The Last of Us firmly, beautifully breaks the video game curse; from the outset of the story, HBO’s adaptation is confidently handled, immaculately staged, and honors its sacred text.
Efforts to transfer the successes of gaming to the screen have fuelled the woes of studios for decades. It began with the Super Mario Bros. movie in 1993, with the so-called curse falling upon the likes of Assassin’s Creed, Max Payne, Hitman, Need for Speed, and World of Warcraft.
Neil Druckmann, the co-president of Naughty Dog, attributed this to the “Where’s my f*cking thing?” effect: you can’t win by solely pandering to the players, but you can’t alienate them by neglecting the source material. So, how does one capture the essence of a game in a different medium?
The Last of Us is set to be the blueprint – not in details, but the passion and care behind every facet of its production. It’s an ode, but one envisioned with the reverence of prestige.
This spoiler-free review is based on The Last of Us Episode 1. We will be providing weekly coverage and detailed reviews of each new episode, including Episode 1.
The Last of Us Episode 1 promises greatness
Episode 1 is nigh-on impossible to discuss without getting into plot points, so we’ll say this much and move on: there’s stuff before the outbreak with Joel (Pedro Pascal) and his daughter Sarah (Nico Parker), and there’s the beginnings of the main story between Joel and Ellie (Bella Ramsey), a young girl with a “greater purpose than any of us could have ever imagined.”
We’re also introduced to other characters: Tommy (Gabriel Luna), Joel’s hardy, rifle-toting brother; Tess (Anna Torv), Joel’s smuggling partner in Boston; and Marlene (Merle Dandridge, reprising her role from the first game), the head of the Fireflies movement in the city.
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Parker, who had big shoes to fill from Hana Hayes’ voice acting, is wonderful in the role. There’s a lived-in commitment from all of the actors, particularly Torv as Tess, who holds a quiet, telling command of rival smugglers.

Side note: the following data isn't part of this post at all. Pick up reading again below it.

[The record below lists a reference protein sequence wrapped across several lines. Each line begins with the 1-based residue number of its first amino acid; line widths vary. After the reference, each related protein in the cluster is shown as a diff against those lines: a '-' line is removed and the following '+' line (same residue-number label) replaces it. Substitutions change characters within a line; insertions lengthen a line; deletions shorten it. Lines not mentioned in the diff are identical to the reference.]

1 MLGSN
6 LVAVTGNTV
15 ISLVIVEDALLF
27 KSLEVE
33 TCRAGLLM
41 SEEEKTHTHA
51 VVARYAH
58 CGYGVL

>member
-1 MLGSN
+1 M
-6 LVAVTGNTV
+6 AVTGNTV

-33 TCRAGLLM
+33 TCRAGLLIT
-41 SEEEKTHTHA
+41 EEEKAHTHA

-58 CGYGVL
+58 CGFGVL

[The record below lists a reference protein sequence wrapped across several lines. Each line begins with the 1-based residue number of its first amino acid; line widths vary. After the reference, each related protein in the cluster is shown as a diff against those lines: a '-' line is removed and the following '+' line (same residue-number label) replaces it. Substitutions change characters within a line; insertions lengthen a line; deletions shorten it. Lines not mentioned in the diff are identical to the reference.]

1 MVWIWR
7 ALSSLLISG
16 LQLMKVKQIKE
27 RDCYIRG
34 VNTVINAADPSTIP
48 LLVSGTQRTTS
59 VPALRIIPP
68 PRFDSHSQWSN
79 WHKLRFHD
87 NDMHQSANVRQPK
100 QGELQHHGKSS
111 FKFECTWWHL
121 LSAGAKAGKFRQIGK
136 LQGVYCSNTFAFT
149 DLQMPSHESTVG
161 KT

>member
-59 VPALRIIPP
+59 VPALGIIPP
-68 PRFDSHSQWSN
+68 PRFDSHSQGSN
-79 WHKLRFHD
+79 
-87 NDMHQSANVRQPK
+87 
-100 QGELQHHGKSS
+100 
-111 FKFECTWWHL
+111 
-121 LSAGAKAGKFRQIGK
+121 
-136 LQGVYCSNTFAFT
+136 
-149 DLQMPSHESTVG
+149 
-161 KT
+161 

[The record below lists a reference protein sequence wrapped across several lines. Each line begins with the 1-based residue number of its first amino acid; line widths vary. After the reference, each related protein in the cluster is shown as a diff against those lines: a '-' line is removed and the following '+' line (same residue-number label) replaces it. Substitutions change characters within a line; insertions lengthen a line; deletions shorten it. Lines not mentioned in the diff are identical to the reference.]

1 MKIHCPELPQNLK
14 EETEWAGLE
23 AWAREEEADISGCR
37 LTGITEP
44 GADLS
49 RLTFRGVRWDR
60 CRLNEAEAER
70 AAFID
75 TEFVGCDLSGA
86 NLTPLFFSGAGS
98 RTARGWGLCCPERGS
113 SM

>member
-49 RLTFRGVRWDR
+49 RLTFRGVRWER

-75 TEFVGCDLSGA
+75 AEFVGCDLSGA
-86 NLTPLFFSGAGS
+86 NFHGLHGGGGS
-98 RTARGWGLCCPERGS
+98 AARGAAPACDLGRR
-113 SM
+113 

It’s still early days, but Pascal and Ramsey are perfect as Joel and Ellie. The former imbues even more darkness into Joel from the start; tortured by the past, tormented by what he’s had to become to survive. The latter has all of the sweary, gutsy charm you’d expect, and instantly puts the (weird and often ridiculous) concerns of some fans to bed.
Again, no details, but there’s a potent blend of past scenes (some near shot-for-shot) and updated writing; Joel and Sarah’s dynamic is playful and warmer than before, and the chaos of the outbreak is captured with frightening, immersive ferocity. There’s also a superb nod to Knowing.
Seeds are planted and scattered across Episode 1, which players will recognize and no doubt anticipate, but what’s most striking is how Chernobyl helmer Craig Mazin manages to port the exact feel of the game – if not even scarier in some moments – so seamlessly, recreating movements and moments in immensely cinematic fashion. It’s the greatest omen for the rest of the series.
The Last of Us Episode 1 review score: 5/5
This is the show you’ve been waiting for: The Last of Us promises a video game adaptation experience like no other from its exceptional, emotional opener. “When you’re lost in the darkness, look for the light.”
The Last of Us Episode 1 will be available to watch on January 15 in the US and January 16 in the UK. You can check out our coverage here.